Ask around and you are likely to get the word “waste” associated with the word ugly, yucky, disgusting.
These are the usual perceptions and unfortunately in India we have added another attribute – class. If you are in your own mind a person who is “doing well in life”, then being involved with your dustbin is really not your thing. In fact often, you don’t know what goes in your bin and what happens to it after it leaves your home. You are relieved that your garbage is gone. Admit it, that job is “beneath” you, yes its not right to say it in polite society, but really that is one simple deep rooted belief that is quite universal.
So of course waste is not high on the list of dinner party conversations.
Enter the Swacch Bharat program (a new name for the older governments’ Total Sanitation Project).
Every corporate and politician is now mouthing these terms and while there is a general heightened awareness there is also a sense of uncertainty. Should we build more waste to energy plants, or build landfills or invest in mechanised sorting plants or should we create more jobs through waste recovery?
The questions are usually around things that we know, waste is carried away, waste is processed, waste should be hidden, waste needs infrastructure and so on. Governments don’t think that money needs to be spent of nudging new social norms through legislation, communication and incentives. Their argument is that we do not have the time to make that change happen, so might as well try something that has a promise of immediate resolution. Most of the decision makers cannot believe that the idea of waste in its current form shapes us as much as we try and shape it.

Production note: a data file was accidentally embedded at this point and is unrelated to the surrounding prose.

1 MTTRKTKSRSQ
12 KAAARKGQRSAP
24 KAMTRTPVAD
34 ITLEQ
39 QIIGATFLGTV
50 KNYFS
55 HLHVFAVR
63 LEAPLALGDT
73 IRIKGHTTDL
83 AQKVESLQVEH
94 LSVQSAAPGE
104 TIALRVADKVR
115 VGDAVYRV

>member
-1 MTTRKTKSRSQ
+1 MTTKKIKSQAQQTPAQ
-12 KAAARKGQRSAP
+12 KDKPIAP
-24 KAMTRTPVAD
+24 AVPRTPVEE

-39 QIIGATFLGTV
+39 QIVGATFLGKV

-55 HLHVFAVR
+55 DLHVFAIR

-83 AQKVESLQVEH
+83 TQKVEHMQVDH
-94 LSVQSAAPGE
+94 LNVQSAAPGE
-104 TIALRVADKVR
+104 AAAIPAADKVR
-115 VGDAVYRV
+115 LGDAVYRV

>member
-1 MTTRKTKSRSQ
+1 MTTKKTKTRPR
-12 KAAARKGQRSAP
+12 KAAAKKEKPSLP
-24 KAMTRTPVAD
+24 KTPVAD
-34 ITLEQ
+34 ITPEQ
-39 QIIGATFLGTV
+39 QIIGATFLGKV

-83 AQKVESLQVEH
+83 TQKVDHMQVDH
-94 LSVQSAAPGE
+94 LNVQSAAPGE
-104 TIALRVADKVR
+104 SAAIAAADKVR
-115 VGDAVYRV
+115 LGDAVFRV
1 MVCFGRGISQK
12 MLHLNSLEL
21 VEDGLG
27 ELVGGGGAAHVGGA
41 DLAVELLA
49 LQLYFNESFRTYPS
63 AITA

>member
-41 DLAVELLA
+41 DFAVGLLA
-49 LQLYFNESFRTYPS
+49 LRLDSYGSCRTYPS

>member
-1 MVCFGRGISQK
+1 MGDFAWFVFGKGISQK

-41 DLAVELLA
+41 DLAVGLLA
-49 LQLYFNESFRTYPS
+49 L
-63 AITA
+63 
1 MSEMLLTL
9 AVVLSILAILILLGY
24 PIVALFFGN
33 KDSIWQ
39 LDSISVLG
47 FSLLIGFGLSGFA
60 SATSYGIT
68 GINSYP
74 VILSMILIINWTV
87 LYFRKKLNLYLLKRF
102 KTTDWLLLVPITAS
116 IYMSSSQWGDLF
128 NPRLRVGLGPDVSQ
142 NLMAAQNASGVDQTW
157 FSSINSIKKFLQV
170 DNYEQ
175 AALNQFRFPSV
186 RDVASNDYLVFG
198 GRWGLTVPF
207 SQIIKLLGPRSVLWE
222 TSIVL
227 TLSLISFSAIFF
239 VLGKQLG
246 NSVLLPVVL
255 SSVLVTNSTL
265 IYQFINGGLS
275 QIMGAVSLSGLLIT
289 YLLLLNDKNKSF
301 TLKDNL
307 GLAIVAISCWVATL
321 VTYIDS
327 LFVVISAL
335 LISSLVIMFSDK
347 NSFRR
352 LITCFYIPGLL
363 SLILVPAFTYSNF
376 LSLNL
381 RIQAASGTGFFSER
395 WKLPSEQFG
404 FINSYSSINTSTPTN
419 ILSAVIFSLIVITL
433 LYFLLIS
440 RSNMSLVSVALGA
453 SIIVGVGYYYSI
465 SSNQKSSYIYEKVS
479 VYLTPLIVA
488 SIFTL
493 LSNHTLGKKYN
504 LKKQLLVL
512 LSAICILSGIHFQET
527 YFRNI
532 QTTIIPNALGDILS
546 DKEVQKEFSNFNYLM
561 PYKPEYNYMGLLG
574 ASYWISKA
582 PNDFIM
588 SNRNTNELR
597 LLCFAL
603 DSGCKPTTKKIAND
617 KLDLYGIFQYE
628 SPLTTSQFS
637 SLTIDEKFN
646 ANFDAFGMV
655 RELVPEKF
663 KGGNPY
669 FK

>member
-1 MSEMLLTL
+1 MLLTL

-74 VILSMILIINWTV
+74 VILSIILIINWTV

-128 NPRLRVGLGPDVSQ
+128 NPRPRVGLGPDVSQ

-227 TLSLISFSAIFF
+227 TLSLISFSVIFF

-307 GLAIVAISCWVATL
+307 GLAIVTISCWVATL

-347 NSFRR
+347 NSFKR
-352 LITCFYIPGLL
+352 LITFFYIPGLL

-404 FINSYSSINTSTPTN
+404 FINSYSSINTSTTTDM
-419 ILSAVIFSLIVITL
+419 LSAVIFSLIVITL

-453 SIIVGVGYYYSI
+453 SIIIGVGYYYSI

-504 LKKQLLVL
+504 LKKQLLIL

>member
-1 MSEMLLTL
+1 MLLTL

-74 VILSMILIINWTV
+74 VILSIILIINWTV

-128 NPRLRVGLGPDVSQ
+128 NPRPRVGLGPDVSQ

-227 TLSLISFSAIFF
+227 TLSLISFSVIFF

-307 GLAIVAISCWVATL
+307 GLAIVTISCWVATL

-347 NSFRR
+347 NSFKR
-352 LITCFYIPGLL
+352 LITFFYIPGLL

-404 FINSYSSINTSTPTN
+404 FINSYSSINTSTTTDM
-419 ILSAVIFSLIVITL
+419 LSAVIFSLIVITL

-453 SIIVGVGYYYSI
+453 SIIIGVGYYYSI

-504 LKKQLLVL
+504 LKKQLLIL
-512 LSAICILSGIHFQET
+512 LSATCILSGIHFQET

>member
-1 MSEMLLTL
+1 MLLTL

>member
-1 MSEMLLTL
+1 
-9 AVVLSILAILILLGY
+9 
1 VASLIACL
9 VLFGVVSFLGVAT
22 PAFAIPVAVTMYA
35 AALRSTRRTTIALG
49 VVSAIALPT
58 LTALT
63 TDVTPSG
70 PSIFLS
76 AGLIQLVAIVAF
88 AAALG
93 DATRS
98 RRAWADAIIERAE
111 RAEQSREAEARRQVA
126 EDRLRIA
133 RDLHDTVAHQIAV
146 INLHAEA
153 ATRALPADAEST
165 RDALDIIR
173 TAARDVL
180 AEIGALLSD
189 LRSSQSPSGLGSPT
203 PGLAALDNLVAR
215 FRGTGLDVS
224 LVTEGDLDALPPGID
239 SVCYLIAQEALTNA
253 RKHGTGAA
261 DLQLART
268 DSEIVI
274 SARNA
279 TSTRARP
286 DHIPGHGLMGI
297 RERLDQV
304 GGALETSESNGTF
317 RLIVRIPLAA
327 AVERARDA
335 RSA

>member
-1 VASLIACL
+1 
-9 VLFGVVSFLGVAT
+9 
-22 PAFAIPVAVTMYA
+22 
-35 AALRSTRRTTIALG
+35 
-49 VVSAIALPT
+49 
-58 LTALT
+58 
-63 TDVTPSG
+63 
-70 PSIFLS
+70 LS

Why can’t we appreciate that this “way of seeing waste” is the problem? Unless we care an awful lot of how we perceive our resources, we will continue bringing this short-sighted approach to this issue. We will communicate the incorrect vision of what we need to do and create more problems than solve them. We will also do our next generation a big dis-service by creating cities that pick up poison, process poison and manage poison instead of nutrition. Why do I say poison? Well, mixed waste is just that, poison. When we mix vegetables with sanitary napkins in one plastic bag and throw it out and expect the city to pick it up and take it far away and dump it, we are packing, throwing, hauling and dumping poison. And cities continue to invest their money in systems that do just this, maybe more efficiently but often at much more cost.
I began with the question -”Why do we despise our garbage so much? Why do we inherently tuck away waste in areas out of sight, hidden, dark, dirty, or just plain boring! And why is it ok to chuck it outside our homes, in public spaces and not inside our homes?”
We want everything around us to be beautiful. Our house is not just house, it is home, adorned with lovely interiors, set-up and cared for with a lot of love. But that one corner, where the dustbin lies, is the most neglected one. It is our mind-set to ignore that corner. “It is waste after-all, what can be done there?”
This is where Daily Dump believes efforts need to be directed if we are going to even scratch the surface of the problem (and problem it is, it is a unseen poison that we cannot see which is destroying our water, land and air). We talk about how waste is useful, even beautiful and life giving; we make products, do demos and share stories in which we urge our audience to challenge their perceptions of waste. We pay attention to what we say about waste how we say it and how we make waste understandable. We want the ritual of waste handling to be fulfilling and imbued with meaning. This matters to us, because we believe it is the key to get our audience to see “waste” differently. This for us will bring about the much-needed shift in mind-sets around waste.